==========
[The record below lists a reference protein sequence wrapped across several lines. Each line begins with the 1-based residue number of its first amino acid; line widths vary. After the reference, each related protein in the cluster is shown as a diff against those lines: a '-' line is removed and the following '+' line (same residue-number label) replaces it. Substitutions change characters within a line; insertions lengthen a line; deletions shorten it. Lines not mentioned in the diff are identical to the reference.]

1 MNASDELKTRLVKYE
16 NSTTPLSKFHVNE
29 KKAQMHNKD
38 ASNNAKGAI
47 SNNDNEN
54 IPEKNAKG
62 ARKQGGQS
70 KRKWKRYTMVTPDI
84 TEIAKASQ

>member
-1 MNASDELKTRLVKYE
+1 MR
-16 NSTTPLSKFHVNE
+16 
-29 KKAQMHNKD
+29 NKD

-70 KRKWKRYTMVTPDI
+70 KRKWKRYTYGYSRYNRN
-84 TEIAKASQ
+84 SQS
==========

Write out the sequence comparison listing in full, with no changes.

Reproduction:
[The record below lists a reference protein sequence wrapped across several lines. Each line begins with the 1-based residue number of its first amino acid; line widths vary. After the reference, each related protein in the cluster is shown as a diff against those lines: a '-' line is removed and the following '+' line (same residue-number label) replaces it. Substitutions change characters within a line; insertions lengthen a line; deletions shorten it. Lines not mentioned in the diff are identical to the reference.]

1 MNASDELKTRLVKYE
16 NSTTPLSKFHVNE
29 KKAQMHNKD
38 ASNNAKGAI
47 SNNDNEN
54 IPEKNAKG
62 ARKQGGQS
70 KRKWKRYTMVTPDI
84 TEIAKASQ

>member
-1 MNASDELKTRLVKYE
+1 MR
-16 NSTTPLSKFHVNE
+16 
-29 KKAQMHNKD
+29 NKD

-70 KRKWKRYTMVTPDI
+70 KRKWKRYTYGYSRYNRN
-84 TEIAKASQ
+84 SQS